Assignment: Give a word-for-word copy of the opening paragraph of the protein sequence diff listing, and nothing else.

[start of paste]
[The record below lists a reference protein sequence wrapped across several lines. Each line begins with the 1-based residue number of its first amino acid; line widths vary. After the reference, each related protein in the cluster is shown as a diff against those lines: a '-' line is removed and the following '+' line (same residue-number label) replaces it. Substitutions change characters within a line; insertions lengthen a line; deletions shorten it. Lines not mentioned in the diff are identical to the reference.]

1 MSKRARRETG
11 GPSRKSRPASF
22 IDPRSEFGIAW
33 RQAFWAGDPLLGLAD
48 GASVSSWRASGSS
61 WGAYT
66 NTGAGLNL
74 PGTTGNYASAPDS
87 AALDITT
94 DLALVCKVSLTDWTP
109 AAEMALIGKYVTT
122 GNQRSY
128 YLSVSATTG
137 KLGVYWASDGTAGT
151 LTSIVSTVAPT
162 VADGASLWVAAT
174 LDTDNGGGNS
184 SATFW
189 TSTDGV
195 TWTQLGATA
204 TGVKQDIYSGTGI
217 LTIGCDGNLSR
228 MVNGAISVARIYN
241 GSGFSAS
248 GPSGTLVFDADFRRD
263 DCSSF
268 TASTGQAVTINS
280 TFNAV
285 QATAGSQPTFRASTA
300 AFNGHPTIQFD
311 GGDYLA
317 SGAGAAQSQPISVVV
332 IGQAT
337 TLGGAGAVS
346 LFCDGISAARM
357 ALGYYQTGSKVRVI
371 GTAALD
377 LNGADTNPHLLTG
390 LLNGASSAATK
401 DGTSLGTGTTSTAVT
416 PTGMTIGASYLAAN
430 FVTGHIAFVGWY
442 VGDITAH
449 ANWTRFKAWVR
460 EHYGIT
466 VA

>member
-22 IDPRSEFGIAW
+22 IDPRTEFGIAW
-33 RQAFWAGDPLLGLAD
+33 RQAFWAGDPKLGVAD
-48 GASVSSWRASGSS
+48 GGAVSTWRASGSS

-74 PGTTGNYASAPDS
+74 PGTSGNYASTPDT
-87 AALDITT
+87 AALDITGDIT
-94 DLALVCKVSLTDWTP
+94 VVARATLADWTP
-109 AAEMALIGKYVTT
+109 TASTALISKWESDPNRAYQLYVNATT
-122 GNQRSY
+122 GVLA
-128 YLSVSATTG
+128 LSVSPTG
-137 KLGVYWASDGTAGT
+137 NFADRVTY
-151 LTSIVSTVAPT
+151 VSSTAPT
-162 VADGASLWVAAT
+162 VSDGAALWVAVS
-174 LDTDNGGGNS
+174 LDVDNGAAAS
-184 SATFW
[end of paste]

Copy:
[The record below lists a reference protein sequence wrapped across several lines. Each line begins with the 1-based residue number of its first amino acid; line widths vary. After the reference, each related protein in the cluster is shown as a diff against those lines: a '-' line is removed and the following '+' line (same residue-number label) replaces it. Substitutions change characters within a line; insertions lengthen a line; deletions shorten it. Lines not mentioned in the diff are identical to the reference.]